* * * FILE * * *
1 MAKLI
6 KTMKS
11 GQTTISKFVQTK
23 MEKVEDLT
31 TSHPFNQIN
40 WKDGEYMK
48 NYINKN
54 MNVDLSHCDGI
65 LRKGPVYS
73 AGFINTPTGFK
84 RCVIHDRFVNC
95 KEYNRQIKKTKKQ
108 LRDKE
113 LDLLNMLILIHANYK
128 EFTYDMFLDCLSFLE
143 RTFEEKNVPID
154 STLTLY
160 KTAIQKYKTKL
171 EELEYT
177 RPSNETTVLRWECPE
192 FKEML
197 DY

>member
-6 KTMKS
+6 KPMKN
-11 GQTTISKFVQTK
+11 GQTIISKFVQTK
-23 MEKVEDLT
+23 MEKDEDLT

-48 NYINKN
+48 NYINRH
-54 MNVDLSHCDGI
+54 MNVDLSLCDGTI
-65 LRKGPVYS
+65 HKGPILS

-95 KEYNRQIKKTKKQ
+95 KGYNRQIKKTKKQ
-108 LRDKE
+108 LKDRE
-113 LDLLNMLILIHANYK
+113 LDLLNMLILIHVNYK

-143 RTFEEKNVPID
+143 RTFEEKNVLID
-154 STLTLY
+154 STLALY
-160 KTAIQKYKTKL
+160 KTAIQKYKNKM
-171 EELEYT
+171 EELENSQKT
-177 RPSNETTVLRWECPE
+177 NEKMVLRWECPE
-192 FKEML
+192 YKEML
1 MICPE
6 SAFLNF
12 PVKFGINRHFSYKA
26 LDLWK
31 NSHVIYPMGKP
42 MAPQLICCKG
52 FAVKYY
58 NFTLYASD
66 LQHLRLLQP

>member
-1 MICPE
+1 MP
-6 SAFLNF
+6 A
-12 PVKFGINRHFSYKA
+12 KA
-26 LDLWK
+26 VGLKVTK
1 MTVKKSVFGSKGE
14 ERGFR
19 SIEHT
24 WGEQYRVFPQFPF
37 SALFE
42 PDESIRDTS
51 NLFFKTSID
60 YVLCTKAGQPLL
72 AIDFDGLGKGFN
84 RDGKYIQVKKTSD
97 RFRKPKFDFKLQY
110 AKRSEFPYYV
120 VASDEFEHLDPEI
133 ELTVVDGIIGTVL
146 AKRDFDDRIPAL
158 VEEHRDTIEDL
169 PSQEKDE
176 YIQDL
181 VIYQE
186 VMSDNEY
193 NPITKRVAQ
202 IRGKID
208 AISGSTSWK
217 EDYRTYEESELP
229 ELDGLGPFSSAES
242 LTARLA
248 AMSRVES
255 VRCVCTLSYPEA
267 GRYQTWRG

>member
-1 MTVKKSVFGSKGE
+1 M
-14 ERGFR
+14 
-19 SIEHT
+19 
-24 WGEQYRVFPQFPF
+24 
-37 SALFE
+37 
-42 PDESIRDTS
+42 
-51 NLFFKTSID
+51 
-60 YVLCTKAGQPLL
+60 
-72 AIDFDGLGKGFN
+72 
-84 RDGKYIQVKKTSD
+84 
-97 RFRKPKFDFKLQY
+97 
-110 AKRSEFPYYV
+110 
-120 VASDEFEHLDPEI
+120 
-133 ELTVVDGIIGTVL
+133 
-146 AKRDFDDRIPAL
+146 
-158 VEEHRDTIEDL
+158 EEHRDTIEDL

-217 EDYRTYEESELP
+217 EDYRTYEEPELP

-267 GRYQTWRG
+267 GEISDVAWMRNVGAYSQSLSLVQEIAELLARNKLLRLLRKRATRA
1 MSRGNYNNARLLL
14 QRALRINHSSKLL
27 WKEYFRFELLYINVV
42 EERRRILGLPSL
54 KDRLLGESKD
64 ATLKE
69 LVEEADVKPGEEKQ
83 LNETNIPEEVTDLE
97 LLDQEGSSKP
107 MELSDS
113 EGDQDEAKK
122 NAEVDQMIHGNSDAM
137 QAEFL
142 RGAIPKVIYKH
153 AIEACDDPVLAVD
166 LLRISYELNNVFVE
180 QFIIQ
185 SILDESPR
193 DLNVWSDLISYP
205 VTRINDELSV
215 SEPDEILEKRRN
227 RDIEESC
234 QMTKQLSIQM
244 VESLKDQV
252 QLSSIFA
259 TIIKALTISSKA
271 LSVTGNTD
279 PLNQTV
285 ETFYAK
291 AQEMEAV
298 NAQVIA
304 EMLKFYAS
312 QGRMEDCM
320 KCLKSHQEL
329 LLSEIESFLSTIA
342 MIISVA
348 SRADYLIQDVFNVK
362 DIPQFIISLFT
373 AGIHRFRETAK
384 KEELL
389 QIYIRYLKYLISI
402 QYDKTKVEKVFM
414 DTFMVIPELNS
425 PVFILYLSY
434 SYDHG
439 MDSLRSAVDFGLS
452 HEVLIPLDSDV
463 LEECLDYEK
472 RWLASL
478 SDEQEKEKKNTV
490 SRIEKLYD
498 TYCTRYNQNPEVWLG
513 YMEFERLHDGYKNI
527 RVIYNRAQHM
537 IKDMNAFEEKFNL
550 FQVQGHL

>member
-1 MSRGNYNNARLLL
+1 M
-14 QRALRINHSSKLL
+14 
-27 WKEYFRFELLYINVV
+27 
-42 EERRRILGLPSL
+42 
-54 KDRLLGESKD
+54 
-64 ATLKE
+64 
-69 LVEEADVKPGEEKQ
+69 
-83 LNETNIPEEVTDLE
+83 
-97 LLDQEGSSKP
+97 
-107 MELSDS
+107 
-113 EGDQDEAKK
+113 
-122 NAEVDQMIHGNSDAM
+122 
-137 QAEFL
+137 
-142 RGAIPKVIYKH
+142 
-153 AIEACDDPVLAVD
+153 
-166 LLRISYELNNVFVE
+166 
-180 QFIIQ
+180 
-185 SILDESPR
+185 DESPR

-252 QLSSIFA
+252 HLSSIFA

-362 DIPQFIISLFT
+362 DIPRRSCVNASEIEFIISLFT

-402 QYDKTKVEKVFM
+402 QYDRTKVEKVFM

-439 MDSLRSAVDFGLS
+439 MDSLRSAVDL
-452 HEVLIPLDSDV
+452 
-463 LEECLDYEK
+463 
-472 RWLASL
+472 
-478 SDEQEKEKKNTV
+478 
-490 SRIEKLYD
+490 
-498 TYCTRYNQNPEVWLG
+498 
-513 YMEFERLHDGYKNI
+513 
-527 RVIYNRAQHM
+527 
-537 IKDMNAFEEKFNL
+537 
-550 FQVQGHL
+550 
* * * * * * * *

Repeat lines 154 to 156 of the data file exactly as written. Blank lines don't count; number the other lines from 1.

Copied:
180 QFIIQ
185 SILDESPR
193 DLNVWSDLISYP